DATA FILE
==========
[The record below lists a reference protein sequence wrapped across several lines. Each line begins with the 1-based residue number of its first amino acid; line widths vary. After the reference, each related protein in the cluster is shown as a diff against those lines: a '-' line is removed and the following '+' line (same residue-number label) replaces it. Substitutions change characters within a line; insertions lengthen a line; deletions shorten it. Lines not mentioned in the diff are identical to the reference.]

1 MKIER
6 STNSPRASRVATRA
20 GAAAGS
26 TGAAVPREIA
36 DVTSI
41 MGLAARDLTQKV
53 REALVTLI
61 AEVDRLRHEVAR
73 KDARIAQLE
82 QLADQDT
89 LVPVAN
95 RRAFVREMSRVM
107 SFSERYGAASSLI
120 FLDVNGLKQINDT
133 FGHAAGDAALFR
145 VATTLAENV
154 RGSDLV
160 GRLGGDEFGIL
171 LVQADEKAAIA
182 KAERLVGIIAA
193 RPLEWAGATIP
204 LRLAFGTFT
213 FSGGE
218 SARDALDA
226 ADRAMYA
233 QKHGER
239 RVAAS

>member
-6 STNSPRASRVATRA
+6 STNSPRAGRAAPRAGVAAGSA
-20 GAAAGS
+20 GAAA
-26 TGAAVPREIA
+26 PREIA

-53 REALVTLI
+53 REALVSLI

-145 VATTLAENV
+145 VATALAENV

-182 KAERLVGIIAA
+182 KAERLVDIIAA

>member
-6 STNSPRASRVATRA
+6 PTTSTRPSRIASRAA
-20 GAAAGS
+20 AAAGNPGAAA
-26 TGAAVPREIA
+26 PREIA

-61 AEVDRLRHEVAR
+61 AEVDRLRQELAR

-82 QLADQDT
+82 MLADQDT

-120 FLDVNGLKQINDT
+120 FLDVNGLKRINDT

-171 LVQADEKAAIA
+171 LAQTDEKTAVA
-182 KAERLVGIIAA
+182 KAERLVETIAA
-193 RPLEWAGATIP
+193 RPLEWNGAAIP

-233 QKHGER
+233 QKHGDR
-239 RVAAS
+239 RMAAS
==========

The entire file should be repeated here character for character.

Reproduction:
[The record below lists a reference protein sequence wrapped across several lines. Each line begins with the 1-based residue number of its first amino acid; line widths vary. After the reference, each related protein in the cluster is shown as a diff against those lines: a '-' line is removed and the following '+' line (same residue-number label) replaces it. Substitutions change characters within a line; insertions lengthen a line; deletions shorten it. Lines not mentioned in the diff are identical to the reference.]

1 MKIER
6 STNSPRASRVATRA
20 GAAAGS
26 TGAAVPREIA
36 DVTSI
41 MGLAARDLTQKV
53 REALVTLI
61 AEVDRLRHEVAR
73 KDARIAQLE
82 QLADQDT
89 LVPVAN
95 RRAFVREMSRVM
107 SFSERYGAASSLI
120 FLDVNGLKQINDT
133 FGHAAGDAALFR
145 VATTLAENV
154 RGSDLV
160 GRLGGDEFGIL
171 LVQADEKAAIA
182 KAERLVGIIAA
193 RPLEWAGATIP
204 LRLAFGTFT
213 FSGGE
218 SARDALDA
226 ADRAMYA
233 QKHGER
239 RVAAS

>member
-6 STNSPRASRVATRA
+6 STNSPRAGRAAPRAGVAAGSA
-20 GAAAGS
+20 GAAA
-26 TGAAVPREIA
+26 PREIA

-53 REALVTLI
+53 REALVSLI

-145 VATTLAENV
+145 VATALAENV

-182 KAERLVGIIAA
+182 KAERLVDIIAA

>member
-6 STNSPRASRVATRA
+6 PTTSTRPSRIASRAA
-20 GAAAGS
+20 AAAGNPGAAA
-26 TGAAVPREIA
+26 PREIA

-61 AEVDRLRHEVAR
+61 AEVDRLRQELAR

-82 QLADQDT
+82 MLADQDT

-120 FLDVNGLKQINDT
+120 FLDVNGLKRINDT

-171 LVQADEKAAIA
+171 LAQTDEKTAVA
-182 KAERLVGIIAA
+182 KAERLVETIAA
-193 RPLEWAGATIP
+193 RPLEWNGAAIP

-233 QKHGER
+233 QKHGDR
-239 RVAAS
+239 RMAAS